There was no one in sight when we entered the restaurant except for the welcoming smell of incense. We stood by the door, not sure what to do, until a beautiful young woman appeared through the kitchen doors, with the warmth of someone welcoming visitors to her own home.
She sat us down, handed us the menus and disappeared to the kitchen to give us some time and space to browse the food items with strange names. Our first lesson to Ethiopian food was on the front cover of the menu. We learned that Ethiopian food is served in big round plates called Ma'adi, made to be shared and enjoyed with good company. Another tradition about Ethiopian meals is kulaso: to feed your companion with your own hands as a show of respect and appreciation.
When she came back to take our drink orders, we asked for the traditional coffee Dunn which took her by surprise, signaling to us that maybe that was against the etiquette. We asked her what the traditional way is, she said "food first, then coffee" with her lovely accent.
So we ordered food first! Unable to decide what to eat, we ordered the Traditional Combo combining pretty much half the menu items: Kelwa Keyih, Zengy Keyih, Dorho Tsebhi, Shiro, Tsebhi Ayne Ater, and Hamli (spelling taken directly from the menu).
Apparently, she was also the cook. While we listened to the pleasant cooking sounds from the kitchen, we educated ourselves about this eastern African country that is a hub of many different languages, and religions, where some of the oldest evidence for anatomically modern humans has been found. It also is the most populous landlocked country in the world with over 90 million inhabitants.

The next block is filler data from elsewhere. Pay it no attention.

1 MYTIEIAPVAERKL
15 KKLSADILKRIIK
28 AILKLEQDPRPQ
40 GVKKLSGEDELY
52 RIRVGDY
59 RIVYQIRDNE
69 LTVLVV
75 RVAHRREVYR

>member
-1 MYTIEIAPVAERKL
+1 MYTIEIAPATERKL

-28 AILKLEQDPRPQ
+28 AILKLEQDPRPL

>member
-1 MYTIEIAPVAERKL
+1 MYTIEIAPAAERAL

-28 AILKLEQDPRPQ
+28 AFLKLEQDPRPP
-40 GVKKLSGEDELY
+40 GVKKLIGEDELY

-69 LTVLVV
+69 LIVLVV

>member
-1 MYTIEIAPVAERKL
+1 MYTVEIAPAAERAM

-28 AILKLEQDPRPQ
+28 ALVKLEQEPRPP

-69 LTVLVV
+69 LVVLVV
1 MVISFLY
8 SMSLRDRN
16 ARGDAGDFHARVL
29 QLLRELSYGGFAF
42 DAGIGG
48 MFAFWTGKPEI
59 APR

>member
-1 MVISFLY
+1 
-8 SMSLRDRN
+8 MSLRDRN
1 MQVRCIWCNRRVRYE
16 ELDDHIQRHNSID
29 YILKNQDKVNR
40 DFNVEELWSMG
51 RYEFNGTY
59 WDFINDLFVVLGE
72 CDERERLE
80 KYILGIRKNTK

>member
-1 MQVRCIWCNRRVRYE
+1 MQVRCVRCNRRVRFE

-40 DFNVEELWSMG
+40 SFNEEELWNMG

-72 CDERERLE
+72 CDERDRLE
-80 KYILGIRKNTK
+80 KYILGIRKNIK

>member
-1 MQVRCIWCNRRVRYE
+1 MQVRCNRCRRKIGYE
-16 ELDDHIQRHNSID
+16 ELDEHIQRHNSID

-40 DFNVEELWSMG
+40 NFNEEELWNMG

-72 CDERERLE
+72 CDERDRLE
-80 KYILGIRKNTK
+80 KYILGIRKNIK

Other patrons had started coming in by the time the Ma'adi arrived accompanied by the appetizing spicy scent and a basket of rolled up injara. The bottom of the large plate was lined with a large injara as the background to the colorful chicken, beef, lamb and vegetable piles.
Injara is somewhere between a lavash and a thick pancake and serves as your utensils!
Everything tasted amazing perfectly blending the meats, tomatoes, green peppers, and spices for every dish to yield different tastes. Our shared plate was almost cleared when she re-appeared from the kitchen with a sizzling smoking pot of coffee beans to show us how freshly our coffee would be roasted and ground before it became our after-meal beverage.
The next time she came back to our table was with the entire coffee regalia of a high tray topped with two small porcelain coffee cups, a gourd looking clay coffee pot called jebena with a side of incense. This was perfect for Ethiopia is where coffee has its origins and where it is celebrated the most.
We poured the coffee into our cups noting the stringy filter stuffed in the spout of the coffee pot. Finding out the stringy filter was actually horse hair did not deter us from tasting the very dark coffee.
Sugar in our coffee was our dessert and the coffee itself was the perfect punctuation to end our meal.
I was secretly happy that our adventure took an unexpected detour to take us to an unintended country today. What can I say - I love surprises!
መልካም ምግብ (melkam megeb)